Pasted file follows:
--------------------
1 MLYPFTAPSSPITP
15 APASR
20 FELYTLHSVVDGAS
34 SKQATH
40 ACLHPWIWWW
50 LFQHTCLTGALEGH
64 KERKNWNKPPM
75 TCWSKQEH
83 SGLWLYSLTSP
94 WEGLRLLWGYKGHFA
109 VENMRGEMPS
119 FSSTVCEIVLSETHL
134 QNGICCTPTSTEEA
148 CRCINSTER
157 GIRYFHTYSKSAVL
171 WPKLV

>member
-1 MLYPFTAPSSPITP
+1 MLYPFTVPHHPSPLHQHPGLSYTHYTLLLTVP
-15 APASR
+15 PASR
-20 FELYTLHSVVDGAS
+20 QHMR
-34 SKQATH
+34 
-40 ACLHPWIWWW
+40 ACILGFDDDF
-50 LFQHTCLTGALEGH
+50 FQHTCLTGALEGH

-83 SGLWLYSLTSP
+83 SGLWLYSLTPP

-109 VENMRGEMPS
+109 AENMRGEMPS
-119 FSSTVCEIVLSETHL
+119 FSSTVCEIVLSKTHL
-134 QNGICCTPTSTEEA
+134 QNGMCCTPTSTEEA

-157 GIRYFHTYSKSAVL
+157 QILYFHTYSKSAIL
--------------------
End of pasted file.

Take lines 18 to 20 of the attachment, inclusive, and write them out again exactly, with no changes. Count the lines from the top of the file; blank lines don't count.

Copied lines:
-1 MLYPFTAPSSPITP
+1 MLYPFTVPHHPSPLHQHPGLSYTHYTLLLTVP
-15 APASR